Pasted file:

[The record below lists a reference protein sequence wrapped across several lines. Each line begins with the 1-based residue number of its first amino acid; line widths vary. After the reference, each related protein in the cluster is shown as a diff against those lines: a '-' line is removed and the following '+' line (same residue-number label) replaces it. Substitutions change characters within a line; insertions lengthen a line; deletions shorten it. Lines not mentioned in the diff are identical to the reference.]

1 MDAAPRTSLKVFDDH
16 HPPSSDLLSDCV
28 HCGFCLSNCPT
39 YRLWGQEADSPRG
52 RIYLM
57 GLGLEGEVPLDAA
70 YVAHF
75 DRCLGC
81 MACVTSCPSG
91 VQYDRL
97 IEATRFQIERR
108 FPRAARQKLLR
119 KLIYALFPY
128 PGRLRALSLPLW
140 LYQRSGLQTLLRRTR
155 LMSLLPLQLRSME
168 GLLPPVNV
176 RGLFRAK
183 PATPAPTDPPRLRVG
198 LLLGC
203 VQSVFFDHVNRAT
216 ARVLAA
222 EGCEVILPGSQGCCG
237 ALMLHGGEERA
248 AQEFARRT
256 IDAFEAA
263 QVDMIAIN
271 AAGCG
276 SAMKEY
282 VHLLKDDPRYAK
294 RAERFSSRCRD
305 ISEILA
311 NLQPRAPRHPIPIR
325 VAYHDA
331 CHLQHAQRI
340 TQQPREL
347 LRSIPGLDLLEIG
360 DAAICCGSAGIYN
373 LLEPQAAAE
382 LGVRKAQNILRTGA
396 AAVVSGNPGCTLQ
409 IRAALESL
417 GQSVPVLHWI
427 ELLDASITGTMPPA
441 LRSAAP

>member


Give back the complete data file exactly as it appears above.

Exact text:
[The record below lists a reference protein sequence wrapped across several lines. Each line begins with the 1-based residue number of its first amino acid; line widths vary. After the reference, each related protein in the cluster is shown as a diff against those lines: a '-' line is removed and the following '+' line (same residue-number label) replaces it. Substitutions change characters within a line; insertions lengthen a line; deletions shorten it. Lines not mentioned in the diff are identical to the reference.]

1 MDAAPRTSLKVFDDH
16 HPPSSDLLSDCV
28 HCGFCLSNCPT
39 YRLWGQEADSPRG
52 RIYLM
57 GLGLEGEVPLDAA
70 YVAHF
75 DRCLGC
81 MACVTSCPSG
91 VQYDRL
97 IEATRFQIERR
108 FPRAARQKLLR
119 KLIYALFPY
128 PGRLRALSLPLW
140 LYQRSGLQTLLRRTR
155 LMSLLPLQLRSME
168 GLLPPVNV
176 RGLFRAK
183 PATPAPTDPPRLRVG
198 LLLGC
203 VQSVFFDHVNRAT
216 ARVLAA
222 EGCEVILPGSQGCCG
237 ALMLHGGEERA
248 AQEFARRT
256 IDAFEAA
263 QVDMIAIN
271 AAGCG
276 SAMKEY
282 VHLLKDDPRYAK
294 RAERFSSRCRD
305 ISEILA
311 NLQPRAPRHPIPIR
325 VAYHDA
331 CHLQHAQRI
340 TQQPREL
347 LRSIPGLDLLEIG
360 DAAICCGSAGIYN
373 LLEPQAAAE
382 LGVRKAQNILRTGA
396 AAVVSGNPGCTLQ
409 IRAALESL
417 GQSVPVLHWI
427 ELLDASITGTMPPA
441 LRSAAP

>member